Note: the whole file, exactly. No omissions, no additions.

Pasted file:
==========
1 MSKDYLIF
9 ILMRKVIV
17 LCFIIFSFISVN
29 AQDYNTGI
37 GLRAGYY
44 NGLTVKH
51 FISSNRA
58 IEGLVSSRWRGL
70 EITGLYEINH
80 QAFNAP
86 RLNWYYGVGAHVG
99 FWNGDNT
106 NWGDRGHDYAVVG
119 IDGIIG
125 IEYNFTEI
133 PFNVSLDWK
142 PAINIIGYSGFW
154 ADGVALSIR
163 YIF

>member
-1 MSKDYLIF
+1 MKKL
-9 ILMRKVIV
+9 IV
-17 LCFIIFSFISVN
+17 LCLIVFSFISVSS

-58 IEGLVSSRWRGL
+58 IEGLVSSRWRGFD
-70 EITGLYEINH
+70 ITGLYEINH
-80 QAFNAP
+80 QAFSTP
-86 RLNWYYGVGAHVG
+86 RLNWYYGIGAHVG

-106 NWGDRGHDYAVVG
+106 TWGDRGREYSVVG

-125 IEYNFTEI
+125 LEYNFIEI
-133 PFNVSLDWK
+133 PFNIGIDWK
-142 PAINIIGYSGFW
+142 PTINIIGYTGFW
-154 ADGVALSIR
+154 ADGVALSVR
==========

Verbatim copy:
1 MSKDYLIF
9 ILMRKVIV
17 LCFIIFSFISVN
29 AQDYNTGI
37 GLRAGYY
44 NGLTVKH
51 FISSNRA
58 IEGLVSSRWRGL
70 EITGLYEINH
80 QAFNAP
86 RLNWYYGVGAHVG
99 FWNGDNT
106 NWGDRGHDYAVVG
119 IDGIIG
125 IEYNFTEI
133 PFNVSLDWK
142 PAINIIGYSGFW
154 ADGVALSIR
163 YIF

>member
-1 MSKDYLIF
+1 MKKL
-9 ILMRKVIV
+9 IV
-17 LCFIIFSFISVN
+17 LCLIVFSFISVSS

-58 IEGLVSSRWRGL
+58 IEGLVSSRWRGFD
-70 EITGLYEINH
+70 ITGLYEINH
-80 QAFNAP
+80 QAFSTP
-86 RLNWYYGVGAHVG
+86 RLNWYYGIGAHVG

-106 NWGDRGHDYAVVG
+106 TWGDRGREYSVVG

-125 IEYNFTEI
+125 LEYNFIEI
-133 PFNVSLDWK
+133 PFNIGIDWK
-142 PAINIIGYSGFW
+142 PTINIIGYTGFW
-154 ADGVALSIR
+154 ADGVALSVR